Her Son would not eat his porridge. She tried to instill in her family that energy was important for the proper performance of the body. And that Porridge is high in carbohydrates and due to its slow digestion your energy is preserved longer. Further that Carbohydrates are need for the best possible brain functioning and energy throughout the day. And even when she adds honey, brown sugar and plenty milk to boost it up and to even increase the calories. Her Son would not eat his porridge.

Her Son would not eat his porridge. Porridge, she said, has a tremendous amount of iron which is used “for the production of myoglobin and hemoglobin, which unite with red blood cells to transport oxygen to the muscles as well as other areas of the body. One cup of porridge contains 100% for the prescribed intake for men. But her son would not eat the porridge.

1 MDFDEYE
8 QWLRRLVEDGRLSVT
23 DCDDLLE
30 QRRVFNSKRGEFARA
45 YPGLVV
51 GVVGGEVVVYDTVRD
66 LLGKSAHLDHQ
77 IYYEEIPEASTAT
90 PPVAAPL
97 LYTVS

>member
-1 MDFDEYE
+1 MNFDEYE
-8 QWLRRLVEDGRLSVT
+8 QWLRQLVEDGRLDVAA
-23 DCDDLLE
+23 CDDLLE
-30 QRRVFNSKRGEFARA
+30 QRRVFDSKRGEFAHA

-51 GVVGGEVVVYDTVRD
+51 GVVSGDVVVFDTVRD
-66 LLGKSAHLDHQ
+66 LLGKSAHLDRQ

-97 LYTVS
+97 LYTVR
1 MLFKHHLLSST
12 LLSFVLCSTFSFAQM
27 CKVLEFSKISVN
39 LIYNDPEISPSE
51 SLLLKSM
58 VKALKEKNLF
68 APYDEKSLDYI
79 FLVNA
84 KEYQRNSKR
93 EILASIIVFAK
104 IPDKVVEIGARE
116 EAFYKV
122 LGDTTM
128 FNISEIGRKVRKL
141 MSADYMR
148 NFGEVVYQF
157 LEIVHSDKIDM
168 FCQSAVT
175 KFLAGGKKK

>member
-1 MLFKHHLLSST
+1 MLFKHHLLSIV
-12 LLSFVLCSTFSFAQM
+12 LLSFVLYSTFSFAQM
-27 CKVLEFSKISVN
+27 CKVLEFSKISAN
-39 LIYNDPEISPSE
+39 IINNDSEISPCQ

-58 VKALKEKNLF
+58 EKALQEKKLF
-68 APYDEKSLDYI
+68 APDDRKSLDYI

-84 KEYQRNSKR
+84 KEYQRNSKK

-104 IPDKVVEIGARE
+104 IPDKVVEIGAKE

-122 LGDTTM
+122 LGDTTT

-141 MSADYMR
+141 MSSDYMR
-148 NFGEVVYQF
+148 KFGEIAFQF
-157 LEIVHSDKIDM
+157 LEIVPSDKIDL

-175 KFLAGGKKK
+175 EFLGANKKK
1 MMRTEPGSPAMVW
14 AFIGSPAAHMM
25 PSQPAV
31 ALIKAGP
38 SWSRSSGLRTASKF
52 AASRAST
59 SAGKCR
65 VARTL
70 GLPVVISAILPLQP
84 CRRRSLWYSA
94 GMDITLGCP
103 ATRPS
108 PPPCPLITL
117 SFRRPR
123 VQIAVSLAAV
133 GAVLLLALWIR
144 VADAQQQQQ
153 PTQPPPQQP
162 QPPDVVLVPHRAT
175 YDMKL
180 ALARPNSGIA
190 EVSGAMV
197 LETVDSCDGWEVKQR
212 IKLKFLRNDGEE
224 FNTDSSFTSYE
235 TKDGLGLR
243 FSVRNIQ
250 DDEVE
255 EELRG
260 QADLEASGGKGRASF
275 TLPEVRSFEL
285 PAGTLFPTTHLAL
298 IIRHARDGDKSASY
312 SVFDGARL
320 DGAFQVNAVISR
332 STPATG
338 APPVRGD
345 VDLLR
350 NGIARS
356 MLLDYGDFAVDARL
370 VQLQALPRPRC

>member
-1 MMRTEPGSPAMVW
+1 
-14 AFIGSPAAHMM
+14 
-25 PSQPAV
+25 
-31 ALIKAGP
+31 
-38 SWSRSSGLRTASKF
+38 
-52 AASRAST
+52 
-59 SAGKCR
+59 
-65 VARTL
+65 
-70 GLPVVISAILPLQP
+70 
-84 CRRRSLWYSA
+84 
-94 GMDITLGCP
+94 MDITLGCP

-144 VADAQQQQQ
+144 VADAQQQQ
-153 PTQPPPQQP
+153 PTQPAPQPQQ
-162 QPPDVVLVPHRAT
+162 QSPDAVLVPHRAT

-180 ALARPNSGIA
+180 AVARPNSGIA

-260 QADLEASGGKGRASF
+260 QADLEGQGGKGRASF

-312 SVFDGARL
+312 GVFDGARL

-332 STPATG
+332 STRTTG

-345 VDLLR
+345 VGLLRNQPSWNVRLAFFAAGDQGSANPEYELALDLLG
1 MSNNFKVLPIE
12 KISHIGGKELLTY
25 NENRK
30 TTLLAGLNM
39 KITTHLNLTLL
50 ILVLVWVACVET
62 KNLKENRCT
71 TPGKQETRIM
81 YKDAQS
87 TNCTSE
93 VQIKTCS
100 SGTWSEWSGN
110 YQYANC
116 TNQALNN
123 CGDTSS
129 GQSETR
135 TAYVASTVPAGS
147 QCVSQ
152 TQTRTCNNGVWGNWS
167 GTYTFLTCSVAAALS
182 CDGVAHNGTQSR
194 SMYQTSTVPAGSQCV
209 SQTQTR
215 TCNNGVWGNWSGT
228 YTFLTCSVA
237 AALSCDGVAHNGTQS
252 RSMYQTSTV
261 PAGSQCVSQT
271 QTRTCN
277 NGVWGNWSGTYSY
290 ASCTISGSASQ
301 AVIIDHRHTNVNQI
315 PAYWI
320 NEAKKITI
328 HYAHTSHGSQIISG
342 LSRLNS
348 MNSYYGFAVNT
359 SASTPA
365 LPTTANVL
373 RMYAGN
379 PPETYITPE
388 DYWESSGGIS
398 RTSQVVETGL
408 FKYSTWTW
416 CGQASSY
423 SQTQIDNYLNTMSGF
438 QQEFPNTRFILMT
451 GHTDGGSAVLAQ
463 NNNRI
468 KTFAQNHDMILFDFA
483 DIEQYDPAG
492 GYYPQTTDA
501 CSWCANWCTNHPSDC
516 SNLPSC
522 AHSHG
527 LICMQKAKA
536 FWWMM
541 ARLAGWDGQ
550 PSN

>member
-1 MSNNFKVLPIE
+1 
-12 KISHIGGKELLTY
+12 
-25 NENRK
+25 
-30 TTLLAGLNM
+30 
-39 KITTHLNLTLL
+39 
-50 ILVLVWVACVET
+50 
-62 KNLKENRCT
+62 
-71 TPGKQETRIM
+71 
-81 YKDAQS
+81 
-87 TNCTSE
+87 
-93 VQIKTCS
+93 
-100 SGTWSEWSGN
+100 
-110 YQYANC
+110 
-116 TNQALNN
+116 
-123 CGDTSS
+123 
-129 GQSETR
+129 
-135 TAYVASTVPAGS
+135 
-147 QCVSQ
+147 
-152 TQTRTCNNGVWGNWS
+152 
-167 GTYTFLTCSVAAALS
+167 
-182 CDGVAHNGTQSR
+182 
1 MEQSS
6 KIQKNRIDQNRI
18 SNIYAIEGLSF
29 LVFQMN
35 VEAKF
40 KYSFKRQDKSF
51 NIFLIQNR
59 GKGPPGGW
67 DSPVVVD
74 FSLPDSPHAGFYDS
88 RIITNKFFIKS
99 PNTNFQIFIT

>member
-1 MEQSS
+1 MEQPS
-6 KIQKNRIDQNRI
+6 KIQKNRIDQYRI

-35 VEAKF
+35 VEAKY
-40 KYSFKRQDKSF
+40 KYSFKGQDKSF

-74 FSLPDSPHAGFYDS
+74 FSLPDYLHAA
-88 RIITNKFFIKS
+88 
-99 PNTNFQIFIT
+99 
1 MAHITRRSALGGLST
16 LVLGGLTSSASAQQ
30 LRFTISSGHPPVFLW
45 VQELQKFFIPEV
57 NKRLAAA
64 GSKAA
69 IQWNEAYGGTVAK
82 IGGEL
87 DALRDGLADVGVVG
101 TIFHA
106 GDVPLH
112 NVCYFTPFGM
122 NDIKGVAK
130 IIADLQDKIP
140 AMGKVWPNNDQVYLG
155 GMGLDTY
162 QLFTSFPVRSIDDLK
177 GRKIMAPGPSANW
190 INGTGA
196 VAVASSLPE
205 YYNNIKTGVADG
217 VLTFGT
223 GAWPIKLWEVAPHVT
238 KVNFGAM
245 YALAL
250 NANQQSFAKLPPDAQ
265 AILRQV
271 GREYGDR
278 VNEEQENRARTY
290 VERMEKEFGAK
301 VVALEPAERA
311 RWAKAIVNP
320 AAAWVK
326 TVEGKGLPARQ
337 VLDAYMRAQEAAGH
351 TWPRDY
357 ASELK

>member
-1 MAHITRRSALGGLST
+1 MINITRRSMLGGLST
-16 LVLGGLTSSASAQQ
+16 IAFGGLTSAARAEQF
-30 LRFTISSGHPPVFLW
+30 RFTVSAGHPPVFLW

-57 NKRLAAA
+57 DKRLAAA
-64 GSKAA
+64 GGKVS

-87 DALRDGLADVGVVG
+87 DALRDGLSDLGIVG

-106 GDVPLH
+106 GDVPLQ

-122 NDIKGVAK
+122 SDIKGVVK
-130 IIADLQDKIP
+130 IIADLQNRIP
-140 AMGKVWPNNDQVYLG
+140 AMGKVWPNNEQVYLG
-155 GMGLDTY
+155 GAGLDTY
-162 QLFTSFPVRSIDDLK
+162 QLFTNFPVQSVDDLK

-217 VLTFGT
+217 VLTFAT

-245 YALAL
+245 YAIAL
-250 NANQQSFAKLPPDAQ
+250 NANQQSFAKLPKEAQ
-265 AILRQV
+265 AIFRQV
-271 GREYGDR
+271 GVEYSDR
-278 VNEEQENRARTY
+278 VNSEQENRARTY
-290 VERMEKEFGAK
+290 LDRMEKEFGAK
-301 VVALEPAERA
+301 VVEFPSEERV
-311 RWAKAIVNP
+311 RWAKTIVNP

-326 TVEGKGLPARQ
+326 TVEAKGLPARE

Her Son would not eat his porridge. Concerned about their adequate intake of Phosphorus, she served it daily. She taught them that porridge has high amounts of Phosphorus, and the daily intake is only 25%. Also that Phosphorus is stored in the bones and helps to: produce energy, filter the waste through the kidneys and in recovering the muscle after vigorous exercise. But her son would not eat the porridge.